It is a great thing that BNOC is empowering me. I never realised there is a need for leadership training.
When I stood for elections, my idea was that basketball needs to grow and shape up.
We are one of the top four commercial sports in the world and it should reflect in our country.
Q. What does your administration hope to improve?
A. There is a lot. To this day I do not know how many players I have in the country.
What we have done successfully so far is to get our teams to submit their returns at registrar of societies, which did not happen in the past.
We are cleaning up and trying to get things into order.
We need to have our records in order so that our job becomes easier when looking for sponsors or doing audit.
Q. When elected you promised to build more basketball courts; how’s that going?
A. We have a bit of a challenge in terms of piece of land that we want to develop.
When you think about the just-ended championships, we spent a lot to pay for a facility for seven days and the money was enough to build our own.
I will not rest until we have our own facilities!
We already have a partner who wants to help in the development.
I am actively pursuing it.
Q. What are the major challenges of running basketball in this country?
A. Basketball facilities are a major challenge; I get numerous calls from teachers saying players are training in dusty grounds.
UB courts are being refurbished and our league is going to suffer in terms of a venue.
I spoke to teams that they should embark on a programme of adopting schools which have courts, train students and get to use their facilities.
We also lose a lot of athletes after high school.
We have 32 high schools playing basketball but we have ten players or less joining the league.
We also don’t have a league sponsor and are sweating to get one.
If you package your needs very well to prospective sponsors you will get a deal.
We will be working very hard to package our product so that it is appealing to the sponsors going forward
Q. In recent times, there has been a slight increase in female participation in sport in Botswana – does that apply to basketball as well?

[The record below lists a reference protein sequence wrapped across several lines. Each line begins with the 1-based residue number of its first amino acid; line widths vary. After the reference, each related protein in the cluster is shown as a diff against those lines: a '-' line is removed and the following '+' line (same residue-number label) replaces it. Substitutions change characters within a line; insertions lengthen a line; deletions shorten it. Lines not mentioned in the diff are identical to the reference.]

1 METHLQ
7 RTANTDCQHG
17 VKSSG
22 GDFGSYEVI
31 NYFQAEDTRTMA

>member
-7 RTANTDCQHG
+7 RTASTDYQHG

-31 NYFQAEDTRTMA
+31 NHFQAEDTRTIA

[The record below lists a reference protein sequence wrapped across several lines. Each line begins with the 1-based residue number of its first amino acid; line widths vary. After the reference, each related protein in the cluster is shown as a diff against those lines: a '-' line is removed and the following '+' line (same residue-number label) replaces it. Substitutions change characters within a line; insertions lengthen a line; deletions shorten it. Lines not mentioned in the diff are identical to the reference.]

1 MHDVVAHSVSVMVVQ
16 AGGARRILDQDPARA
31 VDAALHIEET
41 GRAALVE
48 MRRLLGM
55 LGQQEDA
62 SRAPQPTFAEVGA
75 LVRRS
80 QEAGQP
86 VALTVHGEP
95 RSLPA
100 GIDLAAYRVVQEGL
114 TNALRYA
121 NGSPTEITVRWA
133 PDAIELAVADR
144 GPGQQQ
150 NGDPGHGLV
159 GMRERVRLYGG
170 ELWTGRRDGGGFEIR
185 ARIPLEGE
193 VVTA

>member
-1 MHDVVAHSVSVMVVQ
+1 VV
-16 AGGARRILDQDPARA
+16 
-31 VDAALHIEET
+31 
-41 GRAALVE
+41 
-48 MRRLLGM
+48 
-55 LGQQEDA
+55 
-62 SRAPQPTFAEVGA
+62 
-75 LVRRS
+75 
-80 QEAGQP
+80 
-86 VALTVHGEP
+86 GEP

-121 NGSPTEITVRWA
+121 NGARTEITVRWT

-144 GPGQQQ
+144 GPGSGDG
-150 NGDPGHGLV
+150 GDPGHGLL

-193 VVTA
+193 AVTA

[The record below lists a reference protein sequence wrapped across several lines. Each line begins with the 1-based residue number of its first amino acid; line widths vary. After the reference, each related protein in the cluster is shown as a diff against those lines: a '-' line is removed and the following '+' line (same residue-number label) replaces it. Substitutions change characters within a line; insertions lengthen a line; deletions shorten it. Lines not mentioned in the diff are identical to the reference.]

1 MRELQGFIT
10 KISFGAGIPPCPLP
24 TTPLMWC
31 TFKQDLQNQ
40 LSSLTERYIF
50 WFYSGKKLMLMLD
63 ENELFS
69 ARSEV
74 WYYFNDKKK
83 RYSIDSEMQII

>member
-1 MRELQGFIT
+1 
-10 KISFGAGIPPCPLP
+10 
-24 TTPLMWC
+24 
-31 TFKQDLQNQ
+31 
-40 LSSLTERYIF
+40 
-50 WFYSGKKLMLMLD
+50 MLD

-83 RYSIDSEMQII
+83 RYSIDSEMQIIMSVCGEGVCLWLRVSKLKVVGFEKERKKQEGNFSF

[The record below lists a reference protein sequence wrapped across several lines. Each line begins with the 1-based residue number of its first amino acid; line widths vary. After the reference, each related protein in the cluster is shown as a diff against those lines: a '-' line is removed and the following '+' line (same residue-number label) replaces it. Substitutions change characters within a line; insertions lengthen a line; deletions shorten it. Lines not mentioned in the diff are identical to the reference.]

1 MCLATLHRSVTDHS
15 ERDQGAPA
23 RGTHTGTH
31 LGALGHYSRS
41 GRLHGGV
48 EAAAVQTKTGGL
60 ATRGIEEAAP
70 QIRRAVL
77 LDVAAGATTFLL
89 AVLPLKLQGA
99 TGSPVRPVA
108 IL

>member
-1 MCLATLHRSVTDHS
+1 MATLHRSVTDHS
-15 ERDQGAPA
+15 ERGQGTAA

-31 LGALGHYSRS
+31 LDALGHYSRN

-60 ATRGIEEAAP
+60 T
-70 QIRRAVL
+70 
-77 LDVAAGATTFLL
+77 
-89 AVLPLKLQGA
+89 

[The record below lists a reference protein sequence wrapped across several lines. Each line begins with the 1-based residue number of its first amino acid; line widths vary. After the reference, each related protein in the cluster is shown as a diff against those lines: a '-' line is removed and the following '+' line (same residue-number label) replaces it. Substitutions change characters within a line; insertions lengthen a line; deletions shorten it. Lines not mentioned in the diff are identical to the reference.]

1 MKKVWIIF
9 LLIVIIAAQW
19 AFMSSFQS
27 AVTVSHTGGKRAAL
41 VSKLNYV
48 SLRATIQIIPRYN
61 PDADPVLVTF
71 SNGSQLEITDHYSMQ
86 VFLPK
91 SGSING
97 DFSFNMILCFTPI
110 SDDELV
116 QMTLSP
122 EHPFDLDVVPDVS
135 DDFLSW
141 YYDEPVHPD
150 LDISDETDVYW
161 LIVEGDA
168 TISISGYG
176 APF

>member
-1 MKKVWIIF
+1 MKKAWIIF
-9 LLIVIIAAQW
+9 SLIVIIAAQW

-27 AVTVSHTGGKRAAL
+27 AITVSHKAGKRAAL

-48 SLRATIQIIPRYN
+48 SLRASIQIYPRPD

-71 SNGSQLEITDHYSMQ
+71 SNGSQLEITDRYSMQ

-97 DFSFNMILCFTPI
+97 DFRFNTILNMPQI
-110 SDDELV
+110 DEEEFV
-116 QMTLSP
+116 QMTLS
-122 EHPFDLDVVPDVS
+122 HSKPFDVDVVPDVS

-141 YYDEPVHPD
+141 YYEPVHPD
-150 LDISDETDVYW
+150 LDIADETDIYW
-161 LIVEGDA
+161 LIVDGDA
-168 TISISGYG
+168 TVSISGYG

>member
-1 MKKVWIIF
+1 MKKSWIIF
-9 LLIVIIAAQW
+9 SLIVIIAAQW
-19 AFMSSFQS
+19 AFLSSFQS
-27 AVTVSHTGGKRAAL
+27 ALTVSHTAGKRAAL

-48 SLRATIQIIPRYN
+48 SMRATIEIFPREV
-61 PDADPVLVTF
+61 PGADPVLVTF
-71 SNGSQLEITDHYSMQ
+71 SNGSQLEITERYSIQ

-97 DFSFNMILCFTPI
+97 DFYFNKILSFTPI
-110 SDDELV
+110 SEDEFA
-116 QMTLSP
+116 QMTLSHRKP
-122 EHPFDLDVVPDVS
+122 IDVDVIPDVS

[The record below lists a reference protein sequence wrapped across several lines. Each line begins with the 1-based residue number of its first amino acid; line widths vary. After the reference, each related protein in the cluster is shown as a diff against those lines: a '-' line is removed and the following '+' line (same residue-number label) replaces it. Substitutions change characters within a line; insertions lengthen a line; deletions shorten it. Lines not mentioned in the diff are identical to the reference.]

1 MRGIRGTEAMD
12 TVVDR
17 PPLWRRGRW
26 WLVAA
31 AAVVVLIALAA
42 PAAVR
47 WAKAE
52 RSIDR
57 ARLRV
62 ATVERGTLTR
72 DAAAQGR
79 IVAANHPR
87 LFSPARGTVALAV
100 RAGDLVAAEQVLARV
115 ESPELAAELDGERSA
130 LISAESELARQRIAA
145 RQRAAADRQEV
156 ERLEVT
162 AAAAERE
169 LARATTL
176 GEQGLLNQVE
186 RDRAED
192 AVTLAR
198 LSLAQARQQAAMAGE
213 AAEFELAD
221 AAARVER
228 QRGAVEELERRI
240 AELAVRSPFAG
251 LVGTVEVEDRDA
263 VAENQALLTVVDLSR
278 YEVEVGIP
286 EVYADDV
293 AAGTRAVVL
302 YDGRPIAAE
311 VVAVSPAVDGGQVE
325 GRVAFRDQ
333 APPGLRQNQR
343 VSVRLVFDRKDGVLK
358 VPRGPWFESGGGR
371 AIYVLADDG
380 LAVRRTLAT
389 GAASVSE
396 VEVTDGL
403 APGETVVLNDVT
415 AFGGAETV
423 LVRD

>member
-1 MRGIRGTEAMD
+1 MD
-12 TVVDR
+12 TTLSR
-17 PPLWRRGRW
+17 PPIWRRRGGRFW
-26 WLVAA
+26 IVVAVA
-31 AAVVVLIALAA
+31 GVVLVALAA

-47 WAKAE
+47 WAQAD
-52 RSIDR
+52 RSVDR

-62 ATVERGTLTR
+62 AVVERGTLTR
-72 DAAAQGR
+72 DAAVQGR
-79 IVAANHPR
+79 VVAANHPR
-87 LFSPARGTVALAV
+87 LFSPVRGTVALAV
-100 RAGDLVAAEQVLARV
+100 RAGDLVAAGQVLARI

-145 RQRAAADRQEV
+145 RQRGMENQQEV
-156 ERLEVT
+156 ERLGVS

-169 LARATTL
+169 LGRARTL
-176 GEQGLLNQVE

A. In basketball we are stagnant. In 2001 when I was playing we started the women’s league with four teams – today, 16 years later, the league has five teams.
Our players from school drop out of basketball when they start working.
I think what is needed is a Women’s Basketball Commission, to run the league separate from the men’s.
UB Basketball team manager, Thandi Tumelo will spearhead this and I believe next year it will be up and running.
Q. You once talked about making local basketball profitable – how do you intend to make that possible?
A. We want to make the league an appealing product.
My vision is to have it as a separate entity and we focus on development programmes and national teams.
We want the league to have its own administration and office to make it profitable.
Having facilities can also help to generate income from gate takings during league games.
Basketball is a fashionable sport so we can make money from selling our merchandise.
We met with local suppliers to design a replica shirt and sell it.
Q. As a mother and married woman, how do you balance sports, study, work and family?
A. I do this sports volunteerism during my extra hours, which used to go to my family.
What I have learnt is that you need to have a strict time plan and stick to it.
Maintaining your balance is also important.
Most of the time it involves sleepless nights because I do basketball work after 9pm.
Very few treat volunteerism with the respect it deserves and needs.
As a leader it is a huge challenge, you end up pushing people or doing all the work yourself.
It is a thankless calling – just ask Tebogo Lebotse Sebego!
Q. Thank God it’s Friday, what do you have planned for the weekend?
A. I will be attending class for my sports administration course.